Startups, who’s in to be Apple?

Like most of Nerd America I started Reading the Steve Jobs Biography last night. I got in some good reading at the gym this morning and started thinking. I haven’t made it to the Apple years yet, but as I was reading it, thinking about Apple, about Jobs, startups and about death, a notion started forming.

Who’s going to step up and be Apple? Heck, where are our Hewlett and Packard? Our Michael Dell?  Bill Gates?

I work in a space with a fair amount of startups, and being so close to Boulder I hear about a lot more of them, and of course I’m in the Silicon Valley for events a fair bit too, and of course I follow my friend Eric Norlin. So I’m not uninformed when it comes to startups.

I know there’s awesome startups out there doing cool things (like Bloom). I work in the same building as one. But in looking at them and at most other startups, I wonder, who’s solving tomorrow’s problems? Who’s working on making the next big thing? NOT the next thing for AOL or Google to acquire. It seems that most startups are starting to be bought by someone, existing more than 5 years isn’t in the plans. That certainly is the exit that makes the most financial sense for their backers, and the founders even. I wonder sometimes if our VC and Angel worlds are so wrapped up in ‘quick bucks’ and early exits, that they’re encouraging young founders to not focus on building companies that can or will be around 20 or 30 years. Let alone build companies that are focused on tomorrow’s problems. Sure messy contacts, old school comic readers, and lack of robot balls are problems worth solving, that’s not my point. My point is there should be a balance, and I don’t see it.

Looking at Techstars and Ycombinator I see awesome companies making cool things like gMail plugins and robot balls with LEDs in them, and new takes on training sites, sites about treating musicians like stock, and such. But I wonder will any of them exist in 5-10 years? I suspect not. They’ll either have folded up and moved on, or been absorbed into some other larger thing. And that’s ok in it’s own right, but where does that leave us? The Country of Dell and HP and Apple and Microsoft? I feel like it leaves us with a sad lack of innovative long term tech companies. VCs are bitching about immigration policy not letting tech founders into the country in high enough numbers. I’d argue the gov’t should be looking at these VCs and asking where the companies that will lead innovation are and why they aren’t helping build them? I’d be thrilled to let the next Bill Gates in on a Startup Visa, but not if he plans to simply build something he can sell to Microsoft for a quick buck.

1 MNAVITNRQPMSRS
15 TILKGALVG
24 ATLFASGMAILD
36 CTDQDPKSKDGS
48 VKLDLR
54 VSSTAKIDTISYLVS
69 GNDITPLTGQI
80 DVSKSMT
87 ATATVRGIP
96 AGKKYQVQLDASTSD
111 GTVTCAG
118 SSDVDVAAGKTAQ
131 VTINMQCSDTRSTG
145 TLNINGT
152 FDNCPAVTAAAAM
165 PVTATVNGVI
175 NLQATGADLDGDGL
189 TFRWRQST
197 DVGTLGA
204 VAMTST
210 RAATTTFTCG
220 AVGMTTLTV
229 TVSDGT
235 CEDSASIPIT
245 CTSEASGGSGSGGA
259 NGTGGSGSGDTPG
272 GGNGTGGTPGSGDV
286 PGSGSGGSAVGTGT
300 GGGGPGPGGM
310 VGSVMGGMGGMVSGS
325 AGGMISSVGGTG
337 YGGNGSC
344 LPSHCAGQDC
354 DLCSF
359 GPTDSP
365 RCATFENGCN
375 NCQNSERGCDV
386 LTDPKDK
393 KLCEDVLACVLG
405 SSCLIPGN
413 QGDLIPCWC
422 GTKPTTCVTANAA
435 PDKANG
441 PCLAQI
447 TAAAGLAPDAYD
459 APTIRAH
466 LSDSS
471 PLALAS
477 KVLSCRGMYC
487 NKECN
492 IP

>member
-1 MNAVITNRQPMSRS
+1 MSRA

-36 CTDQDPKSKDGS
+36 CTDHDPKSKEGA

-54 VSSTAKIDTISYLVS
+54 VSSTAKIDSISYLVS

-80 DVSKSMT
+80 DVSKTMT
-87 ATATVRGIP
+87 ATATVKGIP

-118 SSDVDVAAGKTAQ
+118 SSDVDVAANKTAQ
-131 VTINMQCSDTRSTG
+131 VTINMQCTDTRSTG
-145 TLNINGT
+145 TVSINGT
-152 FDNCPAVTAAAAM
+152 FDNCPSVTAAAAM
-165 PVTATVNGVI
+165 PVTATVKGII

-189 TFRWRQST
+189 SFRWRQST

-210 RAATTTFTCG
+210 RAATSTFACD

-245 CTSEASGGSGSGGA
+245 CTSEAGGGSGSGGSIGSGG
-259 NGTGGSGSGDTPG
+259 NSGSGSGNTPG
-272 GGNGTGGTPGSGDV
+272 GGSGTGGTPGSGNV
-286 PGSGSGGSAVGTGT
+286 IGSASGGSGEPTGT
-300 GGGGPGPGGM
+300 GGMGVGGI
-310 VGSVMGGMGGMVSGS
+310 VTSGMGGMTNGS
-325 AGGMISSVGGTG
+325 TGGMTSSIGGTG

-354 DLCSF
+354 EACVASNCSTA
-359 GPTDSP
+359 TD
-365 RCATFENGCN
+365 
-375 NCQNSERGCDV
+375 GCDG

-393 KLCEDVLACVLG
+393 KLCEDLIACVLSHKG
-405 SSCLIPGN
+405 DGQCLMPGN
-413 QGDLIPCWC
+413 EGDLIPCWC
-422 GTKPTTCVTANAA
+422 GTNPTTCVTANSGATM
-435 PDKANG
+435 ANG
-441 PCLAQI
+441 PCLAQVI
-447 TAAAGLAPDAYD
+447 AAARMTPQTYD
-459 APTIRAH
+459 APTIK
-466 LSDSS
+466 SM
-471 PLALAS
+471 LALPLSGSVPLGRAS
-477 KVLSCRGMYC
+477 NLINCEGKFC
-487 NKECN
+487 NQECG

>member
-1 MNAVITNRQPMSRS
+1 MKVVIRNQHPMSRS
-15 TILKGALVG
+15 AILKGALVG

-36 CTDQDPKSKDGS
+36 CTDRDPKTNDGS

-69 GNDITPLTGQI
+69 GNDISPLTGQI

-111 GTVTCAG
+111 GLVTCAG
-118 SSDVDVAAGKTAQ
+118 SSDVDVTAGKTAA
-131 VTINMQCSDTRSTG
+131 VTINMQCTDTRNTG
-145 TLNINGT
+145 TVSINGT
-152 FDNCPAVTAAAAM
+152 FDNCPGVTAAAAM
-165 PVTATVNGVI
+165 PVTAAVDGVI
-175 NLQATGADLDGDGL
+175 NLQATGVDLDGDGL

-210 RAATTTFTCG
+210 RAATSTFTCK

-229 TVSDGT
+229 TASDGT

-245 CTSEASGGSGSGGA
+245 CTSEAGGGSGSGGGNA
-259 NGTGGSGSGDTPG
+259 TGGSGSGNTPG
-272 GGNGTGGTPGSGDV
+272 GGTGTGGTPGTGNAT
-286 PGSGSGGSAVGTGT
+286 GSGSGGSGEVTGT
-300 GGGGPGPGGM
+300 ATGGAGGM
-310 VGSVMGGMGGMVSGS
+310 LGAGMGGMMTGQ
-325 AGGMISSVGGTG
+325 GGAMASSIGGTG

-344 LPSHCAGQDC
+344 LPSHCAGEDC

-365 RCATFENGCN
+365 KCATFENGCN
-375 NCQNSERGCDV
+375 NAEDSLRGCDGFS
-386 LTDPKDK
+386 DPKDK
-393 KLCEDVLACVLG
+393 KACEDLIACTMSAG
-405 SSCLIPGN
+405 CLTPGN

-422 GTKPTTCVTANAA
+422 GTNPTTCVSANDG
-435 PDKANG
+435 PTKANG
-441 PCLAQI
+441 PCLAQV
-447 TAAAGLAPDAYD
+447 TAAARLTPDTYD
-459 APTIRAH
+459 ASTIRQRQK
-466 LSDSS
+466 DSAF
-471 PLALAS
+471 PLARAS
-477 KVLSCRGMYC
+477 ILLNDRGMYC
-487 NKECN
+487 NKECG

I know in startup circles and no doubt in VC circles getting acquired is a win. In my book it isn’t. I remember sitting around beers with some friends talking about a company in Boulder that was bought before it even left private beta. To me that was a fail. Sure they made out like bandits, everyone got paid. But they were barely a business, they had maybe a few customers, maybe a few hundred, but they were beta testers not paying customers. I suspect that’s why I’m drawn towards brick and mortar style businesses. Conferences, coworking, etc. Because those businesses are immune or less politely often excluded from the hub bub of tech investing. Therefore for the most part they require bootstrapping which it seems so many startups can’t or won’t do. I’ve seen ideas live and die based on acceptance to Techstars. While I have no doubt Brad Feld and co. know a winner or at least a good horse when they see it, I’m sure they’d agree they can’t see all the winners (or losers) all the time.

That kinda brings this all back around for me. I’ve never asked for money or (at least yet) taken out a bank loan for 360|Conferences or Uncubed. I live and die by what I can do on my own (or with partners as the case may be). In both cases i think to myself often, are these businesses that will be around in 10 years? Can they be a legacy, can I actually do something good with them? I think both can. I don’t know if either will, but I think both can, and I’m happy to try and find out. I think both started for the right reasons. Trying to change systems that exist, for the better of the communities they exist in,  which to me is the right reason to start a business. Will I get rich? be acquired by someone? Probably not on both counts, but that’s ok because that wasn’t and isn’t my motivator. I like money don’t get me wrong :) I want to live a comfortable life, but that’s the extent of it. I don’t need to make something someone else wants to buy so I can pay back investors and retire at 35.

I wonder if startup founders go to bed at night thinking about the future. Not the future where they get bought, where tech crunch writes them up and they secure yet another round of funding. A future where they employ thousands. A future where they and their product/service are shaping lives. A future where they make a difference for more than a year. Sure payroll next month is important, press is important I’m not discounting that, but if they’re not thinking about 10 years from now, I’d say they’re doing it at least a little wrong.

 

By John Wilker

I'm a science fiction writer and conference organizer. In 2017 I published my first book, 'Space Rogues', a fun Sci-Fi adventure with a fun cast of characters. I'm also the co-founder of 360|Conferences, a conference and event logistics consulting company.

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